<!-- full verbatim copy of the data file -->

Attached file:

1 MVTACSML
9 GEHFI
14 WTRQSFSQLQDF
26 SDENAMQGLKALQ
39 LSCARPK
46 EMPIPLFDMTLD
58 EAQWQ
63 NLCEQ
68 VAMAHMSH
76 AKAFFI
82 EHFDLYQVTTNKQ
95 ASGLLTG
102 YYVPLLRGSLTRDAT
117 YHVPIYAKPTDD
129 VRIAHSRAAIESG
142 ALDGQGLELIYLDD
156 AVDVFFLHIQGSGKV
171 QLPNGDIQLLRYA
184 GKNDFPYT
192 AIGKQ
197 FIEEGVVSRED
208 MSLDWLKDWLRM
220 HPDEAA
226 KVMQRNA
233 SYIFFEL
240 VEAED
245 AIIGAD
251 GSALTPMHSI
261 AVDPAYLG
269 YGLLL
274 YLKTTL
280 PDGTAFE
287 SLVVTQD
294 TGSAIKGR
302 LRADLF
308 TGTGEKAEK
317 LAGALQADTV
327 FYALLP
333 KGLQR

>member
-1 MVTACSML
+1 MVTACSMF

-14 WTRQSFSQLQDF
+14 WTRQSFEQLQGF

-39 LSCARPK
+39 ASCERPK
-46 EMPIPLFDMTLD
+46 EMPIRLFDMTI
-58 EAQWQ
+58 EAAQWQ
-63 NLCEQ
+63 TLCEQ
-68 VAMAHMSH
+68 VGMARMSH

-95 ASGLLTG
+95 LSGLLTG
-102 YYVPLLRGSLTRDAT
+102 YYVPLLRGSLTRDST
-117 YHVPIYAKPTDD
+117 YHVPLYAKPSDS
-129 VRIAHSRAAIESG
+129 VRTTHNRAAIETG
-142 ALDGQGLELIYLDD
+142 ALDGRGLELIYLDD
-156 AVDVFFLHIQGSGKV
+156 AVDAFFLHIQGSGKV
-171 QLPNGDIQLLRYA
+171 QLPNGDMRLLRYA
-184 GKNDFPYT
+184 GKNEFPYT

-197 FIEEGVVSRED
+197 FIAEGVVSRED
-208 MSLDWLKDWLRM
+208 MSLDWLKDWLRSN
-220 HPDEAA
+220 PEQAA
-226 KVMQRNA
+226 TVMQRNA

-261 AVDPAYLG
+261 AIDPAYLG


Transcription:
1 MVTACSML
9 GEHFI
14 WTRQSFSQLQDF
26 SDENAMQGLKALQ
39 LSCARPK
46 EMPIPLFDMTLD
58 EAQWQ
63 NLCEQ
68 VAMAHMSH
76 AKAFFI
82 EHFDLYQVTTNKQ
95 ASGLLTG
102 YYVPLLRGSLTRDAT
117 YHVPIYAKPTDD
129 VRIAHSRAAIESG
142 ALDGQGLELIYLDD
156 AVDVFFLHIQGSGKV
171 QLPNGDIQLLRYA
184 GKNDFPYT
192 AIGKQ
197 FIEEGVVSRED
208 MSLDWLKDWLRM
220 HPDEAA
226 KVMQRNA
233 SYIFFEL
240 VEAED
245 AIIGAD
251 GSALTPMHSI
261 AVDPAYLG
269 YGLLL
274 YLKTTL
280 PDGTAFE
287 SLVVTQD
294 TGSAIKGR
302 LRADLF
308 TGTGEKAEK
317 LAGALQADTV
327 FYALLP
333 KGLQR

>member
-1 MVTACSML
+1 MVTACSMF

-14 WTRQSFSQLQDF
+14 WTRQSFEQLQGF

-39 LSCARPK
+39 ASCERPK
-46 EMPIPLFDMTLD
+46 EMPIRLFDMTI
-58 EAQWQ
+58 EAAQWQ
-63 NLCEQ
+63 TLCEQ
-68 VAMAHMSH
+68 VGMARMSH

-95 ASGLLTG
+95 LSGLLTG
-102 YYVPLLRGSLTRDAT
+102 YYVPLLRGSLTRDST
-117 YHVPIYAKPTDD
+117 YHVPLYAKPSDS
-129 VRIAHSRAAIESG
+129 VRTTHNRAAIETG
-142 ALDGQGLELIYLDD
+142 ALDGRGLELIYLDD
-156 AVDVFFLHIQGSGKV
+156 AVDAFFLHIQGSGKV
-171 QLPNGDIQLLRYA
+171 QLPNGDMRLLRYA
-184 GKNDFPYT
+184 GKNEFPYT

-197 FIEEGVVSRED
+197 FIAEGVVSRED
-208 MSLDWLKDWLRM
+208 MSLDWLKDWLRSN
-220 HPDEAA
+220 PEQAA
-226 KVMQRNA
+226 TVMQRNA

-261 AVDPAYLG
+261 AIDPAYLG